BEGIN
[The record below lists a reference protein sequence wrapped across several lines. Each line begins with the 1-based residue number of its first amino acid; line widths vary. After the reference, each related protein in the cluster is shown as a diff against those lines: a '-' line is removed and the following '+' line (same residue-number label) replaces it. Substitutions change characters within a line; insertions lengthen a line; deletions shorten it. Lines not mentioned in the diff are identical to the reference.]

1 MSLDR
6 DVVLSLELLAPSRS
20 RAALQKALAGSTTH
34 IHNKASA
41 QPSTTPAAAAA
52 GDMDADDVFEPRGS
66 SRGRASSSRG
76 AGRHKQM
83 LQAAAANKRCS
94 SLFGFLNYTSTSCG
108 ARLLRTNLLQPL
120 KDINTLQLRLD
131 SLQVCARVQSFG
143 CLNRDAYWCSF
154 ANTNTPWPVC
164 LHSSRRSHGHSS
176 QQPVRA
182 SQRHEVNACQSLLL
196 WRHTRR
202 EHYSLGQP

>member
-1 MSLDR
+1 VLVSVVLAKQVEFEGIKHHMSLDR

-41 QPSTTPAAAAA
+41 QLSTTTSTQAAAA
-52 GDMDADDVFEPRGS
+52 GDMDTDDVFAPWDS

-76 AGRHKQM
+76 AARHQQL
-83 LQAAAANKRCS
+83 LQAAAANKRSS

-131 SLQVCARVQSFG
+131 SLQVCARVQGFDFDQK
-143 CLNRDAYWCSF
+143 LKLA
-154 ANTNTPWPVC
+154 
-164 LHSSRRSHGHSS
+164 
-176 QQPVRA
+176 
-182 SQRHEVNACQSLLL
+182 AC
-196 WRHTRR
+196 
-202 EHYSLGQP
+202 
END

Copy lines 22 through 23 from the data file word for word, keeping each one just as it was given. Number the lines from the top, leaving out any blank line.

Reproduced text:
>member
-1 MSLDR